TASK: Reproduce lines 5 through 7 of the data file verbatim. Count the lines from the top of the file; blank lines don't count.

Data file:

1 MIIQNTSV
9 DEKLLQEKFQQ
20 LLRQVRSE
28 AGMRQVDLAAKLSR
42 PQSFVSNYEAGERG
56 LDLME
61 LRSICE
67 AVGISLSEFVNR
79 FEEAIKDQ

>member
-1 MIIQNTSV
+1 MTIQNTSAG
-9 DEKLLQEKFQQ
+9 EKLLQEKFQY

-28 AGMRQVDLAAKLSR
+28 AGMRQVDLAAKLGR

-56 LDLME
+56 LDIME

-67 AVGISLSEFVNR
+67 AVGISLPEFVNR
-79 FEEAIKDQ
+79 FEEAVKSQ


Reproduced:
42 PQSFVSNYEAGERG
56 LDLME
61 LRSICE